Equipment: the shape of the frame
Is there an optimum frame shape?
How can i calculate the perfect fit?
How much energy does a frame absorb?
Photo feature: controlling the forces
Does suspension make a significant difference to efficiency?
What are self-stabilising dynamics?
What are the forces that affect cornering?
Equipment: folding bicycles
What is the effect of an extra wheel on stability?
Chapter 3: materials
Which matter is used to make bicycles?
Why are metals strong?
What difference does alloying metals make?
Equipment: the frame
How is mechanical stiffness related to tube diameter?
How are solid metals joined?
Equipment: frame tubes
What is a polymer?
How are composites constructed?
What role do liquids play in cycling?
Photo feature: defeating the atmosphere
How do gases affect riding?
Whats plasma - and could it make me faster?
Chapter 4: power on
How does a bike turn effort into speed?
What is the power interface between human and machine?
How does gearing help efficiency?
How efficient is a bike chain?
Is wheel weight important?
How do tensioned spokes make the wheel work?
Equipment: the wheel
What part does the tyre play in moving the bike forward?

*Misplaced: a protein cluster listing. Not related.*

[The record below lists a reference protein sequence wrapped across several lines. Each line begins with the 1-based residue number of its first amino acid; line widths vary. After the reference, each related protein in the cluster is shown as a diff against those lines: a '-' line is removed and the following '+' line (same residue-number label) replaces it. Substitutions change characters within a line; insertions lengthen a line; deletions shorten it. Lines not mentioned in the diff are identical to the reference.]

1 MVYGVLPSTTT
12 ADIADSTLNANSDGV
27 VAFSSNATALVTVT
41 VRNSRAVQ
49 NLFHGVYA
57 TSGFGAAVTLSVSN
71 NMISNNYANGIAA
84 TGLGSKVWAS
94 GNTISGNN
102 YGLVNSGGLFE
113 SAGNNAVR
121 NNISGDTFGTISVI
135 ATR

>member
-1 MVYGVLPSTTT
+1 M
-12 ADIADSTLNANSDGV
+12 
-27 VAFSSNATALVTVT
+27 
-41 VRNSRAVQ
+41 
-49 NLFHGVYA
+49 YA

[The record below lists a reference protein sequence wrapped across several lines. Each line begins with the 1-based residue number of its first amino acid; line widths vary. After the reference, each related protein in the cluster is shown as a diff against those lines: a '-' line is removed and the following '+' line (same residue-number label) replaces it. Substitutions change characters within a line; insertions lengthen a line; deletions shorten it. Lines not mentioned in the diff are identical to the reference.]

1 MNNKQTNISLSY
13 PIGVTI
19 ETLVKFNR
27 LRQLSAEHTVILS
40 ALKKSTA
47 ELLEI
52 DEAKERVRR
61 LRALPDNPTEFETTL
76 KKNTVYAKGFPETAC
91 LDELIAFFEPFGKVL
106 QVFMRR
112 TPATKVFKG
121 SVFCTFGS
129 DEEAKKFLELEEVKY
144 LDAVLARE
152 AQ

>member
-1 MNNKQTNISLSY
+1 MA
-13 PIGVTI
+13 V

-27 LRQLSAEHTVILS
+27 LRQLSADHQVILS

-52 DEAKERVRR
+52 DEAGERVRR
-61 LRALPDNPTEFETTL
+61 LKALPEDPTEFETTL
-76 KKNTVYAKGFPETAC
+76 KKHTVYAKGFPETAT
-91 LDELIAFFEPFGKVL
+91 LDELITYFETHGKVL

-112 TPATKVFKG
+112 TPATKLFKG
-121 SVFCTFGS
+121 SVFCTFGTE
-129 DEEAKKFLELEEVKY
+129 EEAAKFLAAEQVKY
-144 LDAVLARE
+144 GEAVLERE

Why do different brakes slow more or less effectively?
How does mechanical advantage aid braking?
Photo feature: mixing and matching
How do bearings reduce friction?
Chapter 5: aerodynamics
Why bother with aerodynamics?
How are aerodynamics assessed?
How does the air flow around a cyclist?
How can a rider reduce their own air resistance?
Can arms and hands affect aerodynamics?
Photo feature: descenders beat climbers
How does an aerodynamic helmet work?
Does an aero frame make a difference?
Equipment: track design
How do wheels affect aerodynamics?
What is the advantage of riding in the slipstream of another bike?
Chapter 6: human factor
How does a cyclists body work?
How does my brain help me ride?
How do a cyclists muscles behave?
How are muscles fuelled?
What is the fast and slow twitch?
Photo feature: its all in the head
How does breathing affect cycling?
What are the effects of altitude training?
Is my heart critical for peak performance?
How does ‘blood boosting work?
Does skin really affect riding efficiency?
Equipment: the human body
Which is the most effective way to ride faster?
Table of measurements